Calving can take its toll on a cow. Just like a human, when a cow calves, they undergo stressful situations. It’s our job to try to minimize these stresses as much as possible. We calve our cows inside to virtually eliminate the chance of a cow needing assistance going unnoticed. Our cows close to calving eat a different ration (feed) formulated to get them geared up to enter the milking string. Upon calving they enter a post fresh group to give them more space at the feed bunk (some boss cows try to keep sluggish or more timid cows away).

Despite all of our best efforts cows can still end up with problems. This past week we’ve been helping along a girl who came down with ketosis. Ke-what-is? Ketosis is a metabolic problem that occurs in some fresh cows. When a fresh cows shows signs of ketosis she can be very unsteady and have a very odd, almost sickly sweet smell to her breath.

When #95, our girl in question, began to increase production after calving her energy intake was lower than the energy she was putting out to make milk. Most likely she went off feed some time around calving. When this occurs long enough the liver begins to metabolize her fat in to sugars that she could use for energy. While these ketones give her the energy she needs, they also make her sick. Sluggish, depressed, wobbly and just miserable feeling all around.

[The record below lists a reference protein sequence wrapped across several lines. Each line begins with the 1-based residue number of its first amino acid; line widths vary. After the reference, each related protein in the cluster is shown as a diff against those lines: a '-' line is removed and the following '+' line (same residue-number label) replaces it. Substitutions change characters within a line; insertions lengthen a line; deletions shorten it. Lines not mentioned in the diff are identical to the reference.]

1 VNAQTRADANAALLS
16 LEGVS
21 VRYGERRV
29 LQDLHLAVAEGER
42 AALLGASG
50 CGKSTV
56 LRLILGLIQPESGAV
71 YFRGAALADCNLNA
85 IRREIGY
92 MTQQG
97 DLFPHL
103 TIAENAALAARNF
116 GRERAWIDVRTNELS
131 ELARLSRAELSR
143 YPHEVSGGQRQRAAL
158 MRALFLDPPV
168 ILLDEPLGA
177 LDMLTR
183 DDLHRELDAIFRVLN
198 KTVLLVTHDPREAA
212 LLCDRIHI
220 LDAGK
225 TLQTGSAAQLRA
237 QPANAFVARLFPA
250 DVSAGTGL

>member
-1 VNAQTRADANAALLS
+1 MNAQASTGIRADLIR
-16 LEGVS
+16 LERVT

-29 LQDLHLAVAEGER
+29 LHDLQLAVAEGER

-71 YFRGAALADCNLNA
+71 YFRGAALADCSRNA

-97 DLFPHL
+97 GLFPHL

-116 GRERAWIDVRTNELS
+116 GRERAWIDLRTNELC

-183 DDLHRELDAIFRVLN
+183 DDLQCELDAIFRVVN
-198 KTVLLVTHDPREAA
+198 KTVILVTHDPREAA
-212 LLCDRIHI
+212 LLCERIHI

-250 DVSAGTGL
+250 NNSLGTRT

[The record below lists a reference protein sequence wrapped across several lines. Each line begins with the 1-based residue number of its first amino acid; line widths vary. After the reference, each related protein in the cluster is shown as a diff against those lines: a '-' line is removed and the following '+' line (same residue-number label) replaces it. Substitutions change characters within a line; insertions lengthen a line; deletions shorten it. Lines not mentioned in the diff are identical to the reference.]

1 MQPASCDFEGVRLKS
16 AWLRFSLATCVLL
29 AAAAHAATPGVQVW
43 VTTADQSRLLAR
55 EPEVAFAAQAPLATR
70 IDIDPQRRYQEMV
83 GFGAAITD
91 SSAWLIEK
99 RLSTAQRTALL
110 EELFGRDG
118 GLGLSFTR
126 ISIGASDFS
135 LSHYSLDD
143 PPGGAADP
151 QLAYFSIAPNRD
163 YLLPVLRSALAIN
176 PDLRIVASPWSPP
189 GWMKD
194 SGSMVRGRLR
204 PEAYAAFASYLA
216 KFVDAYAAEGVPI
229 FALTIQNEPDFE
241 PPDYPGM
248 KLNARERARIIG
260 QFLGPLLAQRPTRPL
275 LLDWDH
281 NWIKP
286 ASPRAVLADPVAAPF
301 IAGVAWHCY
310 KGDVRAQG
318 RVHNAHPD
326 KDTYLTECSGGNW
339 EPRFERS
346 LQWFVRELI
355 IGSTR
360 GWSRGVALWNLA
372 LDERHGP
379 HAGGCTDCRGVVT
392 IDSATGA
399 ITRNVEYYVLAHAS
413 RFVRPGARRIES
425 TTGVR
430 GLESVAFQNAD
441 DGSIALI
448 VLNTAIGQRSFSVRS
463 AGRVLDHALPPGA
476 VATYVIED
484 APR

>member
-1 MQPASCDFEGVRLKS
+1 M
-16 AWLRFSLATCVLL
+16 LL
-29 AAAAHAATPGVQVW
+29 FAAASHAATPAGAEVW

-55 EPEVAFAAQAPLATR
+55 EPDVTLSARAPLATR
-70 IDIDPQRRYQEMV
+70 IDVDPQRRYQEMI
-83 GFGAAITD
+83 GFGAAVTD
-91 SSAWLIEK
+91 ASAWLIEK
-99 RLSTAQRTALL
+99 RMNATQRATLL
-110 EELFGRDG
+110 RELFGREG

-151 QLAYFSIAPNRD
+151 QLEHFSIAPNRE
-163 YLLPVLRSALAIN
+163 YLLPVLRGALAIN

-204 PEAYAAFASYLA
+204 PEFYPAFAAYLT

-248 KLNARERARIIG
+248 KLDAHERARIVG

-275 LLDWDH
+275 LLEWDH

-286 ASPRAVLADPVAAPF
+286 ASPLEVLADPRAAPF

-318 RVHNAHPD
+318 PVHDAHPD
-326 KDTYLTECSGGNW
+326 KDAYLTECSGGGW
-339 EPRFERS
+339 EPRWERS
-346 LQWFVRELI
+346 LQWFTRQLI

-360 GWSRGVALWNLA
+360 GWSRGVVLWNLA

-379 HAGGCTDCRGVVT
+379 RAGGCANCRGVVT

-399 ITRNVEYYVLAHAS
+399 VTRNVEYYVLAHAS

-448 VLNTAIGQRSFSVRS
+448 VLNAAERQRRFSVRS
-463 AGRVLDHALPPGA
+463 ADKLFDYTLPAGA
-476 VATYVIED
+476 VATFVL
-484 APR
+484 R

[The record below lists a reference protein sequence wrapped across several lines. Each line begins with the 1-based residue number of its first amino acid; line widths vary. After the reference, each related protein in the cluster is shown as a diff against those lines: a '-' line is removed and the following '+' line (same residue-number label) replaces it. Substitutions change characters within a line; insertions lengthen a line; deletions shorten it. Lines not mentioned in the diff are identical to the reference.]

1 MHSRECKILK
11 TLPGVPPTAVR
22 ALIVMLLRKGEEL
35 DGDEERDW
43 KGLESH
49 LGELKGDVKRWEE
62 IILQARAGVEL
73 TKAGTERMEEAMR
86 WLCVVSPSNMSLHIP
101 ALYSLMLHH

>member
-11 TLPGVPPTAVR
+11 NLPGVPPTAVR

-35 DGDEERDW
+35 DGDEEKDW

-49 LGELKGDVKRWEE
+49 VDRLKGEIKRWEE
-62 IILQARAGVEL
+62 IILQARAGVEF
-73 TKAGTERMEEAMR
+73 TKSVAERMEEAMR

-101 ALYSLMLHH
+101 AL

Ketosis is a metabolic problem that we are able to treat by supplementing sugars. When we give the sugars for energy, her liver calms down. The ketones stop being produced and she gradually begins to feel better.

photo 1

It can take a lot to make an animal as big as a cow feel better. Here is a bottle of dextrose to IV, the gallon of proplyne glycol, a tube of probiotics and the yummy 5 gallon bucket of drench mix. 

To treat #95 I gave her an IV of dextrose. What, cows get IV’s? Just like us sometimes cows need some extra fluids for a pick me up. To help ensure she was getting the sugars she needed, I also gave her an oral dose of proplyne glycol (also a sugar). It is metabolized and her body breaks it down more slowly.

When a cow is ketotic they don’t like to eat. In order to help prevent further tummy problems #95 received probiotics to keep her tummy “bugs” going. We are also able to give her supplemental nutrition via a stomach drench. Think Ensure for cows. Cows don’t really like to drink this lovely green concoction (it’s mainly an alfalfa powder with vitamins and minerals) so we carefully deliver it with a tube and pump it in to her stomach.

photo 2

I apologize for the horrible lighting! This picture shows 95 being pumped with the drench. A hard plastic tube prevents her from biting down on the hose. A small hand pump pushes in all in to her stomach. We had a very willing helper with the pumping as you can see…

Yesterday the vet was here to double check and make sure #95 was on the right track. He thought we were over the hump and should start to see improvement soon. This is great news as she needs to feel better and I think we are starting to wear out each others company!